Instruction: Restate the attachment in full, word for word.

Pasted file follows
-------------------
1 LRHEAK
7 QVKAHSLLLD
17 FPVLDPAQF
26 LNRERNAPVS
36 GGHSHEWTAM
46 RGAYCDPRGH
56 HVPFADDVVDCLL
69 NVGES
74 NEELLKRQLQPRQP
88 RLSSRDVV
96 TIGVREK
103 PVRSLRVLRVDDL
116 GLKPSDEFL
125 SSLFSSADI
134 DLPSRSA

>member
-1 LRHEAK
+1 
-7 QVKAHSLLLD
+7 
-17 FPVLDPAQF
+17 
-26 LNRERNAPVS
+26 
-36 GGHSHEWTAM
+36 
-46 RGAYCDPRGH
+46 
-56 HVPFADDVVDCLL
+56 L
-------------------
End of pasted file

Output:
1 LRHEAK
7 QVKAHSLLLD
17 FPVLDPAQF
26 LNRERNAPVS
36 GGHSHEWTAM
46 RGAYCDPRGH
56 HVPFADDVVDCLL
69 NVGES
74 NEELLKRQLQPRQP
88 RLSSRDVV
96 TIGVREK
103 PVRSLRVLRVDDL
116 GLKPSDEFL
125 SSLFSSADI
134 DLPSRSA

>member
-1 LRHEAK
+1 
-7 QVKAHSLLLD
+7 
-17 FPVLDPAQF
+17 
-26 LNRERNAPVS
+26 
-36 GGHSHEWTAM
+36 
-46 RGAYCDPRGH
+46 
-56 HVPFADDVVDCLL
+56 L